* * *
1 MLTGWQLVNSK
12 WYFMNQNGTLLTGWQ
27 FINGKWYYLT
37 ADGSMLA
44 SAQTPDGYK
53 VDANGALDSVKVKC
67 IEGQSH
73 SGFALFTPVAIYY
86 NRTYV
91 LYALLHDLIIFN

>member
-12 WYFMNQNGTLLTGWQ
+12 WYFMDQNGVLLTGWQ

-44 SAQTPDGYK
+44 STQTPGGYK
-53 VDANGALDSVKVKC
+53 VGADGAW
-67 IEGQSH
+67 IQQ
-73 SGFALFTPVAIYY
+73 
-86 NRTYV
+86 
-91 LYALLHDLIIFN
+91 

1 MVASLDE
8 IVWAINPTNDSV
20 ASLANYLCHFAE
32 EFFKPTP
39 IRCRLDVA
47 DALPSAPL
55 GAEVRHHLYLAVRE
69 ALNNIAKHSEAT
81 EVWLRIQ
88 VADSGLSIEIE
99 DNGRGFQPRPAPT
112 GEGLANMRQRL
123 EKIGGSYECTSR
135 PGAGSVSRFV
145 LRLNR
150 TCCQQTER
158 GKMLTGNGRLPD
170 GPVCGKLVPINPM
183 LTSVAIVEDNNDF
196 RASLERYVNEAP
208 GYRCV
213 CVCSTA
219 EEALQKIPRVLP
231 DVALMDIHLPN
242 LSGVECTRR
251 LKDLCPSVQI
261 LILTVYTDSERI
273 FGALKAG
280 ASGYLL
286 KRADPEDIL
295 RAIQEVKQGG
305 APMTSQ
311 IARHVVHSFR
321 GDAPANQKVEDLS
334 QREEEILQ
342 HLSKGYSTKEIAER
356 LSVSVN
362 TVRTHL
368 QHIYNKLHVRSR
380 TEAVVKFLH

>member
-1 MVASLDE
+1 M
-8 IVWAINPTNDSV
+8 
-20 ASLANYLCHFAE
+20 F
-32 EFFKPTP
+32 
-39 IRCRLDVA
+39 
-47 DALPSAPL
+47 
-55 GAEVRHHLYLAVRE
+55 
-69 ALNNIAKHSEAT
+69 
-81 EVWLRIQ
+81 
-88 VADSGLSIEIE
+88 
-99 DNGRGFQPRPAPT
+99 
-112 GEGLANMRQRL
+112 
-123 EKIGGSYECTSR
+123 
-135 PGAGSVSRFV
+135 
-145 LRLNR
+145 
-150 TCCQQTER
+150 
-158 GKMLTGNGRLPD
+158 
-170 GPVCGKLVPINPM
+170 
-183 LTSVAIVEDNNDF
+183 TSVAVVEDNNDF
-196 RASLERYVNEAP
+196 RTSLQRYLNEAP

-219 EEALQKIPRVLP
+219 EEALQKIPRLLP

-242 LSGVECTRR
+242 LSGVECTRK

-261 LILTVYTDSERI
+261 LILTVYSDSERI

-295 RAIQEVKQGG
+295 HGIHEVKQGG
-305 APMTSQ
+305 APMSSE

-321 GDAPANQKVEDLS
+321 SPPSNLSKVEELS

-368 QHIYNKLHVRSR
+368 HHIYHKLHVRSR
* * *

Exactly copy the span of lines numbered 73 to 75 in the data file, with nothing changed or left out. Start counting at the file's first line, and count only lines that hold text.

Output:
-32 EFFKPTP
+32 
-39 IRCRLDVA